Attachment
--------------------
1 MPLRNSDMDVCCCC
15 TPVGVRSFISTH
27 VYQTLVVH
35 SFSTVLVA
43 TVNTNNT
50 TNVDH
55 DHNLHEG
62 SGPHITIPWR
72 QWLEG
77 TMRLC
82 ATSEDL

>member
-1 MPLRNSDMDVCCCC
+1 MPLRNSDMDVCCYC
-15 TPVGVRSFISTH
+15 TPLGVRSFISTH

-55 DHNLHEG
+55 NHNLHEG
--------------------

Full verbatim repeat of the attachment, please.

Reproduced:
1 MPLRNSDMDVCCCC
15 TPVGVRSFISTH
27 VYQTLVVH
35 SFSTVLVA
43 TVNTNNT
50 TNVDH
55 DHNLHEG
62 SGPHITIPWR
72 QWLEG
77 TMRLC
82 ATSEDL

>member
-1 MPLRNSDMDVCCCC
+1 MPLRNSDMDVCCYC
-15 TPVGVRSFISTH
+15 TPLGVRSFISTH

-55 DHNLHEG
+55 NHNLHEG